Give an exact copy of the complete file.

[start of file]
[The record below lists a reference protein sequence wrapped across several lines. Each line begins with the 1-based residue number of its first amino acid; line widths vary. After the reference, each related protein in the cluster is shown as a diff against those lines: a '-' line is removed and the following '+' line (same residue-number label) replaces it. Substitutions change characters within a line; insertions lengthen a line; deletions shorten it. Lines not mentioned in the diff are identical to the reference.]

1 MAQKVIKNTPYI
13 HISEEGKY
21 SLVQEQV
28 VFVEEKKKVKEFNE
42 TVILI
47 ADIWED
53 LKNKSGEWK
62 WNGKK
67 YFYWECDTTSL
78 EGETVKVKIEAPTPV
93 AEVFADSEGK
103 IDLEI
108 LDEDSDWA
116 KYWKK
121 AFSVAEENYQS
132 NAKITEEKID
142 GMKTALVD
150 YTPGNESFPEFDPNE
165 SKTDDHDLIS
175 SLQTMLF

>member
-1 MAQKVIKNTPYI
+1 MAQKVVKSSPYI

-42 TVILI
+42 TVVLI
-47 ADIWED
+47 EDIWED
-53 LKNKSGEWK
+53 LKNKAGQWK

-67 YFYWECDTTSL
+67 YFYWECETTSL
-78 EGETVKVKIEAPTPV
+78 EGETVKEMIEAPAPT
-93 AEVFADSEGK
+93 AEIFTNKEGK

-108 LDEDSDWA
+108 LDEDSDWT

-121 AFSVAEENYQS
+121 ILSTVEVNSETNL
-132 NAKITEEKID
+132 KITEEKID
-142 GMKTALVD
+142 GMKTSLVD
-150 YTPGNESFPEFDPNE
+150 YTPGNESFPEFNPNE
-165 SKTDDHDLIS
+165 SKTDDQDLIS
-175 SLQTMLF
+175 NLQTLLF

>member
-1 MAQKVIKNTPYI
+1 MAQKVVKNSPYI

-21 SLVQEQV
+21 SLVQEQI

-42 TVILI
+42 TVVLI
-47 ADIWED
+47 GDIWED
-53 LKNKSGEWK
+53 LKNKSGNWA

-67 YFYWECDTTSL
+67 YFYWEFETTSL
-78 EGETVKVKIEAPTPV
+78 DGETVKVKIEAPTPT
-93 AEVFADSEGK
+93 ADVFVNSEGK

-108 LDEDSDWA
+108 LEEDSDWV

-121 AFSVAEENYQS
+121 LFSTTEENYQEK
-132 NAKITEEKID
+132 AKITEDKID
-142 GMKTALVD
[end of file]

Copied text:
[The record below lists a reference protein sequence wrapped across several lines. Each line begins with the 1-based residue number of its first amino acid; line widths vary. After the reference, each related protein in the cluster is shown as a diff against those lines: a '-' line is removed and the following '+' line (same residue-number label) replaces it. Substitutions change characters within a line; insertions lengthen a line; deletions shorten it. Lines not mentioned in the diff are identical to the reference.]

1 MAQKVIKNTPYI
13 HISEEGKY
21 SLVQEQV
28 VFVEEKKKVKEFNE
42 TVILI
47 ADIWED
53 LKNKSGEWK
62 WNGKK
67 YFYWECDTTSL
78 EGETVKVKIEAPTPV
93 AEVFADSEGK
103 IDLEI
108 LDEDSDWA
116 KYWKK
121 AFSVAEENYQS
132 NAKITEEKID
142 GMKTALVD
150 YTPGNESFPEFDPNE
165 SKTDDHDLIS
175 SLQTMLF

>member
-1 MAQKVIKNTPYI
+1 MAQKVVKSSPYI

-42 TVILI
+42 TVVLI
-47 ADIWED
+47 EDIWED
-53 LKNKSGEWK
+53 LKNKAGQWK

-67 YFYWECDTTSL
+67 YFYWECETTSL
-78 EGETVKVKIEAPTPV
+78 EGETVKEMIEAPAPT
-93 AEVFADSEGK
+93 AEIFTNKEGK

-108 LDEDSDWA
+108 LDEDSDWT

-121 AFSVAEENYQS
+121 ILSTVEVNSETNL
-132 NAKITEEKID
+132 KITEEKID
-142 GMKTALVD
+142 GMKTSLVD
-150 YTPGNESFPEFDPNE
+150 YTPGNESFPEFNPNE
-165 SKTDDHDLIS
+165 SKTDDQDLIS
-175 SLQTMLF
+175 NLQTLLF

>member
-1 MAQKVIKNTPYI
+1 MAQKVVKNSPYI

-21 SLVQEQV
+21 SLVQEQI

-42 TVILI
+42 TVVLI
-47 ADIWED
+47 GDIWED
-53 LKNKSGEWK
+53 LKNKSGNWA

-67 YFYWECDTTSL
+67 YFYWEFETTSL
-78 EGETVKVKIEAPTPV
+78 DGETVKVKIEAPTPT
-93 AEVFADSEGK
+93 ADVFVNSEGK

-108 LDEDSDWA
+108 LEEDSDWV

-121 AFSVAEENYQS
+121 LFSTTEENYQEK
-132 NAKITEEKID
+132 AKITEDKID
-142 GMKTALVD